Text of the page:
145757 bob mansfield headshot

Fortune notes that Apple senior vice president of hardware engineering Bob Mansfield sold off 99% of his Apple stock holdings on Monday, dropping his stake in the company to only 501 shares.

One of the more pro-active traders is Bob Mansfield, Apple's senior vice president in charge of Mac and iPhone hardware engineering. Not only does he exercise his options when the stock is high -- always a good idea -- but he picks up extra shares at the 15% employee discount when the stock is down.

On Monday, according to an SEC Form 4 filed yesterday, he executed his biggest trade yet, selling 38,863 shares of Apple at $351.89 each, clearing $13,675,504.96 in the deal and leaving only 501 shares in his portfolio.

Mansfield still holds vested options for another 30,000 shares and will be granted an additional 100,000 shares in 2014 should he stay with company, meaning that he still has a significant stake in the company even though he has converted almost all of his most liquid Apple assets into cash.

The report notes that Mansfield has sold off nearly $58.5 million worth of Apple stock over the past three years, strategically exercising options and selling off his holdings for solid profits and buying in on stock price dips to maximize his returns. Mansfield has been at Apple since 1999.

Top Rated Comments

Chupa Chupa Avatar
170 months ago

But this also tells us Mansfield thinks there's no safer time to sell between now and his next option. I understand $350 being "good enough", but when your hardware guy doesn't see a reason to stick around, that's bad news. I mean, he can't help but be doing a little insider trading, right?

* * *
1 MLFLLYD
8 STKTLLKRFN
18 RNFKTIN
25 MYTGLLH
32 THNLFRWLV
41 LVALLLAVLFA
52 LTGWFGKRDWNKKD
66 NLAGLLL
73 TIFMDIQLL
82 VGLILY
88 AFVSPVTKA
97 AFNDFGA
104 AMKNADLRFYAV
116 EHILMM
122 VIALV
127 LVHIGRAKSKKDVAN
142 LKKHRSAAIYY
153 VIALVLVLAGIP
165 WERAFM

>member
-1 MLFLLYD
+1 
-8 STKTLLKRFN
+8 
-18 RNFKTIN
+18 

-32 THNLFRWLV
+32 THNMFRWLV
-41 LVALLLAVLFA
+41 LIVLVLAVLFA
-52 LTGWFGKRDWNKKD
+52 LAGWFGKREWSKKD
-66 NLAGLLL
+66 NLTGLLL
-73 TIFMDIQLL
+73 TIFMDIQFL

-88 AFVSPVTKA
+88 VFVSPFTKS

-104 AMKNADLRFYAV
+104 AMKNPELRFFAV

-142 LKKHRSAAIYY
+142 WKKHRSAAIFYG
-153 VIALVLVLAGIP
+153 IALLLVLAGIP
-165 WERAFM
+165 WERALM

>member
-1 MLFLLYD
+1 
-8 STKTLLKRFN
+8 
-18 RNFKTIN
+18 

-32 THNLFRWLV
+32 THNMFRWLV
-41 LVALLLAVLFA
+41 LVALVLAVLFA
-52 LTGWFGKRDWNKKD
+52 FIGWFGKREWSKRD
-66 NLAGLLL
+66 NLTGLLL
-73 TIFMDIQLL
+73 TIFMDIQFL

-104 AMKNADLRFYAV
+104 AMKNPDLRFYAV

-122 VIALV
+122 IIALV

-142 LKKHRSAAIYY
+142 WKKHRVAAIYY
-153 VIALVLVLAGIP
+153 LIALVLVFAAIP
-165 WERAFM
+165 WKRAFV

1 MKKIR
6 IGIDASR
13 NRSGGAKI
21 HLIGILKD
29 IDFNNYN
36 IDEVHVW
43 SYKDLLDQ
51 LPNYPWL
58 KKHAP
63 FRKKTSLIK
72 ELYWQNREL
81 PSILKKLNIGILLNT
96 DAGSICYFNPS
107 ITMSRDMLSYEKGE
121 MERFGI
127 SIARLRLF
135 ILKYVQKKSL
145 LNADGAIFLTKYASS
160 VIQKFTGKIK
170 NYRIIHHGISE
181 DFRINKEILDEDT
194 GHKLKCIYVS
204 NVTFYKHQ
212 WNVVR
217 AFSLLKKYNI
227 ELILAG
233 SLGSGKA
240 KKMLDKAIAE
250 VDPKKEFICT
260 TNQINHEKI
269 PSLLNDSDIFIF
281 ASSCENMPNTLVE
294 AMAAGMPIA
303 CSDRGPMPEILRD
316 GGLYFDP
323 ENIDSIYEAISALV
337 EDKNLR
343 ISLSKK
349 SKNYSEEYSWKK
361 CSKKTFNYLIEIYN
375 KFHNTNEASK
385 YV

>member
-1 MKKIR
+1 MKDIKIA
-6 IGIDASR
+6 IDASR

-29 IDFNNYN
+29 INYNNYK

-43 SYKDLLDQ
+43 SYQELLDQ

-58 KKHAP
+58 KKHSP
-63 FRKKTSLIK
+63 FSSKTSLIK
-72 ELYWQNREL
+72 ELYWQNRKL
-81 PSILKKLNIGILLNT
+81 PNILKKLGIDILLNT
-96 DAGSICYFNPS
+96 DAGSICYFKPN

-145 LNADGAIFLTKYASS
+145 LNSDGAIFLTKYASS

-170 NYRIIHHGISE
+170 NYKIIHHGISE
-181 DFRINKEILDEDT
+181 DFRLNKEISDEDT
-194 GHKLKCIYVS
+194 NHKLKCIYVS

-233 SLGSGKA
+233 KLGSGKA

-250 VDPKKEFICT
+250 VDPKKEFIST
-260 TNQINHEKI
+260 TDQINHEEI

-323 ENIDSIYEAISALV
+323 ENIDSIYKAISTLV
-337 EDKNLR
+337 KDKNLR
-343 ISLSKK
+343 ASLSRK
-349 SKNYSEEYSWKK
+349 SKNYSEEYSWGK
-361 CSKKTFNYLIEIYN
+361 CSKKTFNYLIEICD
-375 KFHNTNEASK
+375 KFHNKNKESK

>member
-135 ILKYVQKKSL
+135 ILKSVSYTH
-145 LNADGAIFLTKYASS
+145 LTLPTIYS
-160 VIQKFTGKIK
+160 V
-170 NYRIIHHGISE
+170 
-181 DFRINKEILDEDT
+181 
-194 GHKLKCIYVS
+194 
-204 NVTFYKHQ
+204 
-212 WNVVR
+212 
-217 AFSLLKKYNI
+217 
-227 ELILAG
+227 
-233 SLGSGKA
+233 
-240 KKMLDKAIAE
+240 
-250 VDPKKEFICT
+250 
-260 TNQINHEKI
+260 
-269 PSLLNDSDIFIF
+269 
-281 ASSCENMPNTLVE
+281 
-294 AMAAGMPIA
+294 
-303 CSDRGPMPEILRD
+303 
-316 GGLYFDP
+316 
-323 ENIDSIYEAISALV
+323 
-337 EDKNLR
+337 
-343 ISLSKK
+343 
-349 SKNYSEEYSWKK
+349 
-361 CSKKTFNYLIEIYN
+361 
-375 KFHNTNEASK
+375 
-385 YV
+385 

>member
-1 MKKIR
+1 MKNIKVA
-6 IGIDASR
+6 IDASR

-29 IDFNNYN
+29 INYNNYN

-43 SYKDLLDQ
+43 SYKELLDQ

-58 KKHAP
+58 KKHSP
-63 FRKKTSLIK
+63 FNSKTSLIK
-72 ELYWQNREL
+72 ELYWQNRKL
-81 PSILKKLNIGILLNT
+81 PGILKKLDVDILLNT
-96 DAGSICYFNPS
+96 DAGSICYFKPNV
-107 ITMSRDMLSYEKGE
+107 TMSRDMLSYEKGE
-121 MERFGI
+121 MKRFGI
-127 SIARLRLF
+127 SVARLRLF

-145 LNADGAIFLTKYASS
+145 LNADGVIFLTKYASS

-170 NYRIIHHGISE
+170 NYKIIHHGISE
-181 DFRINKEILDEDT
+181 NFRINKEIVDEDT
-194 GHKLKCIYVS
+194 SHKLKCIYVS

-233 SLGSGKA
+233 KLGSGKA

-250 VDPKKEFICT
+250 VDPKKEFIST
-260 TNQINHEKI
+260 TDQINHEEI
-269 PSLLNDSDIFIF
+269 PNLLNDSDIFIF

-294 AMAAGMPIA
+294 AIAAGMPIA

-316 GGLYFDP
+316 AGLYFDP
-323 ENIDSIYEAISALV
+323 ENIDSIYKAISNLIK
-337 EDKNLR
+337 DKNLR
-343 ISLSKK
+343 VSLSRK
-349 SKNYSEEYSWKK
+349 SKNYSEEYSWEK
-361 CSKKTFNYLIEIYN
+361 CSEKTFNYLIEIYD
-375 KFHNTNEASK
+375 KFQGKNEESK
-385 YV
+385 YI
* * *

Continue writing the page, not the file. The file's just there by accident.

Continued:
You are grossly predicting the reason he is selling. Are you a soothsayer? There are plenty of other reasons to sell that have zero to do with Apple's business prospects or his own at Apple. It could be fear of a cap gain increase in 2012, or the need to get into cash for personal reasons, or a desire to diversify his portfolio or a million other things. This sale tells us only one thing for sure: that he sold a lot of stock.
Score: 5 Votes (Like | Disagree)
dacapo Avatar
170 months ago
Normally this would send a stock tanking, but if this guy has been pretty consistently doing this with his options/shares, then it's not really news, and share prices shouldn't be affected by this.

I suspect the article is just highlighting this pattern with Bob Mansfield so that no one gets the wrong idea.
Score: 4 Votes (Like | Disagree)
generationxwing Avatar
169 months ago
ITT: Stupid people who have never bought or sold a share in their lives, or have any idea of how the financial world works.
Score: 3 Votes (Like | Disagree)
nickXedge Avatar
169 months ago
I'm going to hope this is a ~$350 triggered trade. I considered doing as much (setting a hard price near pre-leave levels at which I'd sell) after the price drop when Jobs went on his current/second leave. If Jobs were to become incapacitated, I can't imagine what would happen to the stock price, deserved or not. Selling now that AAPL's nearly back to pre-Jobsian levels is just smart. Reduces exposure. Puts the bird in the hand, etc.

But this also tells us Mansfield thinks there's no safer time to sell between now and his next option. I understand $350 being "good enough", but when your hardware guy doesn't see a reason to stick around, that's bad news. I mean, he can't help but be doing a little insider trading, right?